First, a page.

posted by hattifattener at 1:17 PM on February 4, 2011


THE END IS NEIGH! Apparently ICAAN assigned the last block of availble IpV4 numbers yesterday.
posted by Ogre Lawless at 5:00 PM on February 4, 2011


THE END IS NEIGH!

Flogging a dead horse?
posted by pompomtom at 12:50 AM on February 5, 2011 [1 favorite]


Our datacenter is just beginning to imagine how to provide IPv6.


Depending on your logical architecture, F5 has some really nice v4/v6 gateway modules for their ltm platform.
posted by iamabot at 3:00 PM on February 5, 2011


iamabot: To clarify, by "our datacenter" I meant the one where we keep our servers - it's a separate company. Thankfully I don't have to manage anything near that large for IPv6 - just a couple servers and switches on my end, which are ready to go.
posted by odinsdream at 3:21 PM on February 5, 2011


Speaking of incompetent IT people (though I'm actually more of a developer, and I guess that things like this are one reason why) here's one that was not obvious to me: if the IPv6 stack is even installed in Linux - you might not have a network set up, you might only be able to ping6 localhost and nothing else - you have to be working with *both* iptables and ip6tables.

Otherwise, you can have a firewall set up via iptables - even something like all policies set to drop all packets - and at least some kinds of traffic can still sort of leak through the IPv6 stack. I just confirmed this on a system running Ubuntu Jaunty, one that was fortunately already behind a firewall that's on a separate device anyways.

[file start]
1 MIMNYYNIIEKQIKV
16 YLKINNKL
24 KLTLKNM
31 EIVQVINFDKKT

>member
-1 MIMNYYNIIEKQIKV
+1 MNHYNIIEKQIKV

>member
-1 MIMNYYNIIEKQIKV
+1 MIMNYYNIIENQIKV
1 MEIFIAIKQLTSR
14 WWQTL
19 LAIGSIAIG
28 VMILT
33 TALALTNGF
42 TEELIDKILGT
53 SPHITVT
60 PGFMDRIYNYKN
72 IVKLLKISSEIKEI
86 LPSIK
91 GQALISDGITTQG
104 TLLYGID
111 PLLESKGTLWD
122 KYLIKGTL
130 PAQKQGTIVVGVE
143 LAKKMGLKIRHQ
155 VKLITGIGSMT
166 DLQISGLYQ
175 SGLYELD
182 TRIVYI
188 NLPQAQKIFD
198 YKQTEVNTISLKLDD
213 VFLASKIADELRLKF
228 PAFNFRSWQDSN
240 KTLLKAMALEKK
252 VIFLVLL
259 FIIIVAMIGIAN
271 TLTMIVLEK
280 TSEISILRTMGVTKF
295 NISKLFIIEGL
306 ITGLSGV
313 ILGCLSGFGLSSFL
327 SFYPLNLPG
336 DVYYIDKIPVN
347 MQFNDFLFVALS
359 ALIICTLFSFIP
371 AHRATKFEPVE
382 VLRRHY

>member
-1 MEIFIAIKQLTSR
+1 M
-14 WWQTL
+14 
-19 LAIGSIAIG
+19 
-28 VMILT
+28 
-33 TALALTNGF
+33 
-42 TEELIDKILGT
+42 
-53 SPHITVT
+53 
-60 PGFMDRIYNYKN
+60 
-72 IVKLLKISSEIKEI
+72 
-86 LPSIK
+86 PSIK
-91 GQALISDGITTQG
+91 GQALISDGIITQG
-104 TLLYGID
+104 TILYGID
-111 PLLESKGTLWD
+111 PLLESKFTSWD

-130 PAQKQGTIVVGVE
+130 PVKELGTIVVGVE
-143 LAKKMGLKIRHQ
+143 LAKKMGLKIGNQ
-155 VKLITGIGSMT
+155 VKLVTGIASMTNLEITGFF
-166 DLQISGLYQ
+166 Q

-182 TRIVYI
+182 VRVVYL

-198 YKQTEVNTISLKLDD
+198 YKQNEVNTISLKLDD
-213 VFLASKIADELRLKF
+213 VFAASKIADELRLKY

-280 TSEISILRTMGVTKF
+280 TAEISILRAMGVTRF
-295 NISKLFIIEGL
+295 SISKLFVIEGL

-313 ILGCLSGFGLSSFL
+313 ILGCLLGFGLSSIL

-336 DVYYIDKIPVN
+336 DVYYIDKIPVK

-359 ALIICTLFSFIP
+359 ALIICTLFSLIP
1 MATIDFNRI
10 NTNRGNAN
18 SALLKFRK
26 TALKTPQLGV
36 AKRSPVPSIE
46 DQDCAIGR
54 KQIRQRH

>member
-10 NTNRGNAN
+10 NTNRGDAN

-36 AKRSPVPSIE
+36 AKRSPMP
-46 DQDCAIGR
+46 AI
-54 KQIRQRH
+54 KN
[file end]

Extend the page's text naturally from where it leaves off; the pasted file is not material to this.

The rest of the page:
posted by XMLicious at 6:07 AM on February 7, 2011


Okay, wait - I just realized that I made a certain mistake in testing, and the posts and messages I was seeing online that seemed to corroborate the problem were from a few years ago. So what I said above might not be entirely accurate, I couldn't be sure without further testing.

But I'm definitely seeing traffic in netstat that is listed under the tcp6 protocol instead of just tcp, and setting all policies to drop packets in ip6tables doesn't seem to have hurt anything, so I think I'm going to do that in the future for safety's sake.
posted by XMLicious at 6:24 AM on February 7, 2011